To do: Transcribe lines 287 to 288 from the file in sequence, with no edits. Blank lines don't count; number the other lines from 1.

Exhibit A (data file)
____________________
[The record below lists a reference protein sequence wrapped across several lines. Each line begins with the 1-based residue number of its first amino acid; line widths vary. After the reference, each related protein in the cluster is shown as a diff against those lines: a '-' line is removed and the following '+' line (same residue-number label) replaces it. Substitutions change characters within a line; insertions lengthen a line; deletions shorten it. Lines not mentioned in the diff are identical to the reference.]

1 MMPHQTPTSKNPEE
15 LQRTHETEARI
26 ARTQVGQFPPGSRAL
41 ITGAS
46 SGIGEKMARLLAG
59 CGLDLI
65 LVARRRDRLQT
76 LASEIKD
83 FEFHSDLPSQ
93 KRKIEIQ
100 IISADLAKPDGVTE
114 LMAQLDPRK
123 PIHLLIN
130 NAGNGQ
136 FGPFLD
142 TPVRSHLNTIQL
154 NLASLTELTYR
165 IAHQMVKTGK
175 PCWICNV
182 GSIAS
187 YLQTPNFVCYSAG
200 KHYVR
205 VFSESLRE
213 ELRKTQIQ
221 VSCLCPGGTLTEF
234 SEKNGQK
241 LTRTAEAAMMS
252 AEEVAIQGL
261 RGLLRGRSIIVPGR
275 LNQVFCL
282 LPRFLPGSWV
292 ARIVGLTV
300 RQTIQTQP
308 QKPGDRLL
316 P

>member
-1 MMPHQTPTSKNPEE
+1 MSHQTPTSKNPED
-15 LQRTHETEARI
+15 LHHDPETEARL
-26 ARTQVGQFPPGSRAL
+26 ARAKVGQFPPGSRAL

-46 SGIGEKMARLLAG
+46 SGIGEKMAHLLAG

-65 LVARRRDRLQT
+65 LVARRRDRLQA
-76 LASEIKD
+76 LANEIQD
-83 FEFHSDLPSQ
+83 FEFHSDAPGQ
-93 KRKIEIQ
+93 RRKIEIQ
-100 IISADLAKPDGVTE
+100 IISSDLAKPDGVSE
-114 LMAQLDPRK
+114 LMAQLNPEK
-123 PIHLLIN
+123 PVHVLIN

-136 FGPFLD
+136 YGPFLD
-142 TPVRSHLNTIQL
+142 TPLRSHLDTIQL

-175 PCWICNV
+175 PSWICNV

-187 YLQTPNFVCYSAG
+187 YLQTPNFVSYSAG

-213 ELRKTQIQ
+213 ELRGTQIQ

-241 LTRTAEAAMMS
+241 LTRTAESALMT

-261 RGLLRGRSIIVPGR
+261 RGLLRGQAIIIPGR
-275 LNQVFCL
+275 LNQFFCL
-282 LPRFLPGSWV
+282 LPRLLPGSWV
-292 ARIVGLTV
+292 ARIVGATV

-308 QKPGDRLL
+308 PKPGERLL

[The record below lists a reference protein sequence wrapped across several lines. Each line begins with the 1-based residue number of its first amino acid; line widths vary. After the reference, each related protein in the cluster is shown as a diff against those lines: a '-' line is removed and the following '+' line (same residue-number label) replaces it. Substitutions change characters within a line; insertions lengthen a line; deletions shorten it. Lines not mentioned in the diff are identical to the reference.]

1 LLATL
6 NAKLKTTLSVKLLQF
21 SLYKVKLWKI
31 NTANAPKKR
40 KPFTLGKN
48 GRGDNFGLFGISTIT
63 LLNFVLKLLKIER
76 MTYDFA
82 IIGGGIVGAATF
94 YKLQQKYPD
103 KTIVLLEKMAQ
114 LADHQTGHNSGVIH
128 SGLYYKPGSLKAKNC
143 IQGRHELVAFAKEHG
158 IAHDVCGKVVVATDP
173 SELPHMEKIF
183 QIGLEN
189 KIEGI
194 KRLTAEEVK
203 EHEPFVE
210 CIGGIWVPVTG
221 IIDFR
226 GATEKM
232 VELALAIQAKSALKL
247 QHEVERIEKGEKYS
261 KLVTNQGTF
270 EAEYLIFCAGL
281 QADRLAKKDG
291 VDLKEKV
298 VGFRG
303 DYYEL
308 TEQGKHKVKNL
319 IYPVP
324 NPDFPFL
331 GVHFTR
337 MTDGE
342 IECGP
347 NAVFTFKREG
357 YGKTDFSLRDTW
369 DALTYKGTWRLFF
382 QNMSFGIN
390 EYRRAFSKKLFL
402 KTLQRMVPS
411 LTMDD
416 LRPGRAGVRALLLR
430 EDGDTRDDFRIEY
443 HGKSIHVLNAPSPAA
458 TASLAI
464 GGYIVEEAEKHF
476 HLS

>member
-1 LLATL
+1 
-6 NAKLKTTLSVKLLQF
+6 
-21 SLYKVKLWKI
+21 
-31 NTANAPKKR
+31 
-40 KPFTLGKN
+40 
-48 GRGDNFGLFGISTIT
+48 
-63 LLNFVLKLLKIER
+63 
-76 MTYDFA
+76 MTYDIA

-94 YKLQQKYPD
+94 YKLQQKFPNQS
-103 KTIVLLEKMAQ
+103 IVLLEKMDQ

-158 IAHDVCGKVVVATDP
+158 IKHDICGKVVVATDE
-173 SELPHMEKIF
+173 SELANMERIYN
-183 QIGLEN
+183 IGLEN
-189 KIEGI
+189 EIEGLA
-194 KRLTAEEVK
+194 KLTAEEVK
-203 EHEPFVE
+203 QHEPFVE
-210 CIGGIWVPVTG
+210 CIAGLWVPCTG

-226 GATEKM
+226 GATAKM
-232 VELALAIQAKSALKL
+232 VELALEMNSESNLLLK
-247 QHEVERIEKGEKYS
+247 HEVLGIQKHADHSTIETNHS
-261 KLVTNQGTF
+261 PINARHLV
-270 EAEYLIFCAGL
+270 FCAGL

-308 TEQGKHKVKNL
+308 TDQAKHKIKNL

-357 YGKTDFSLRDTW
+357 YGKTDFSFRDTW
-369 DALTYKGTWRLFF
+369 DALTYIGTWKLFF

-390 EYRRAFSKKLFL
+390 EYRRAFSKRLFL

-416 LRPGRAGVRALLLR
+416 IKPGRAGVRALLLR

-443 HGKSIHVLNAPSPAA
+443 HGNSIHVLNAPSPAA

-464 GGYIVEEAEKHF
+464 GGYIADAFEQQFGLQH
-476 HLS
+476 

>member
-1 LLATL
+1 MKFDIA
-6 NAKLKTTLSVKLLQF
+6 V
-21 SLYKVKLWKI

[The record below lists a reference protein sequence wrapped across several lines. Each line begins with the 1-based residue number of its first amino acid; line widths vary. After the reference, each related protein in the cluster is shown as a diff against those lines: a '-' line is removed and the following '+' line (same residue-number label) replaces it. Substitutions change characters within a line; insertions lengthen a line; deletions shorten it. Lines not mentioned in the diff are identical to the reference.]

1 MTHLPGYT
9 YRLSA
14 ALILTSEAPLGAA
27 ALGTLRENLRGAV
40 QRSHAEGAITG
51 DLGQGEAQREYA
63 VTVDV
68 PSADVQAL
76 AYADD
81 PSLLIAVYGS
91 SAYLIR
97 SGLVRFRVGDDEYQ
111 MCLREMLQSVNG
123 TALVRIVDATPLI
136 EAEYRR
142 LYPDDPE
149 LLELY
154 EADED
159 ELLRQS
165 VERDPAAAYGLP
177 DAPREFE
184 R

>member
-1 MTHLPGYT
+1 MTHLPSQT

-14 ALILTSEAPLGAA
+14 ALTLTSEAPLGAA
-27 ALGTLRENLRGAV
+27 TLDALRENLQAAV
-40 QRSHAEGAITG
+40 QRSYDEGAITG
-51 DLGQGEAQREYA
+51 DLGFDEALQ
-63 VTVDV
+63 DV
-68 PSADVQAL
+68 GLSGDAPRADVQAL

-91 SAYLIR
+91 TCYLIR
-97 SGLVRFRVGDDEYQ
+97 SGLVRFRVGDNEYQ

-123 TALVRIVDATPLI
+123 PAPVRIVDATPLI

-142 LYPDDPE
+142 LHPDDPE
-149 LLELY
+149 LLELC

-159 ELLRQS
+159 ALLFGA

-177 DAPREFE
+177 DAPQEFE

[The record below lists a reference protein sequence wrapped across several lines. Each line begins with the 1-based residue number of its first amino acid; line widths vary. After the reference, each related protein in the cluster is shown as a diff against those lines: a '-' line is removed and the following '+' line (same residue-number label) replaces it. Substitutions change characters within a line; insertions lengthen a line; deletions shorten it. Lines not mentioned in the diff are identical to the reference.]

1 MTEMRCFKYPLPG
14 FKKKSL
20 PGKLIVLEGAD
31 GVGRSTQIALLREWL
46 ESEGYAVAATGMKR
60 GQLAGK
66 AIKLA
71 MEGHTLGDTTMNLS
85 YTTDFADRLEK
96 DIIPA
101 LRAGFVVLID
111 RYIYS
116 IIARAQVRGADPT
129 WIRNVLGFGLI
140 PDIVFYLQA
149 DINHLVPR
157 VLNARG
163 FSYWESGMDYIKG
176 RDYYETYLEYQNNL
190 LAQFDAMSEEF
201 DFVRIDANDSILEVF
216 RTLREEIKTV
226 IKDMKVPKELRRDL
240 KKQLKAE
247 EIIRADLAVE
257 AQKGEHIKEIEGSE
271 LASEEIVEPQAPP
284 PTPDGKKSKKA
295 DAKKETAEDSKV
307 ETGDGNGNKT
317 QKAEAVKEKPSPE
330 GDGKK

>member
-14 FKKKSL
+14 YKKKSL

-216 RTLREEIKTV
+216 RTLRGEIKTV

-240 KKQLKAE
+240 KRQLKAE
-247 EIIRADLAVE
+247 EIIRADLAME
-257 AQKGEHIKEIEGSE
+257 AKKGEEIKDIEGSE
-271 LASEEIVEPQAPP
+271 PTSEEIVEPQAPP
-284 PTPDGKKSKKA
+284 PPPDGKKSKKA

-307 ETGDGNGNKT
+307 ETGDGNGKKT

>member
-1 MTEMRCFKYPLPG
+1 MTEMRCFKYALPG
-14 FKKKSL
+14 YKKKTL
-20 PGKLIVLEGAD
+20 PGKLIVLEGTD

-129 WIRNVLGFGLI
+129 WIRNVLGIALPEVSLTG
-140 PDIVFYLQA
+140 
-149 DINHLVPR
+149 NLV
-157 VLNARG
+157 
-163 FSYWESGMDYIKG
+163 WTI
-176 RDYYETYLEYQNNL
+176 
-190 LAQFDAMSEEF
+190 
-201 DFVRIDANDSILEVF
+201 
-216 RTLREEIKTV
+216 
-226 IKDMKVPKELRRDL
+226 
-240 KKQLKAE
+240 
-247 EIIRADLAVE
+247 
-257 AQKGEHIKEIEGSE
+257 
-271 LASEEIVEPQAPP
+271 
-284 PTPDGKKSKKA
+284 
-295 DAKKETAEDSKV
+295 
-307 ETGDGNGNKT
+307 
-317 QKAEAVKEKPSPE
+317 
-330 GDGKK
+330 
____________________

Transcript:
+14 YKKKSL

-216 RTLREEIKTV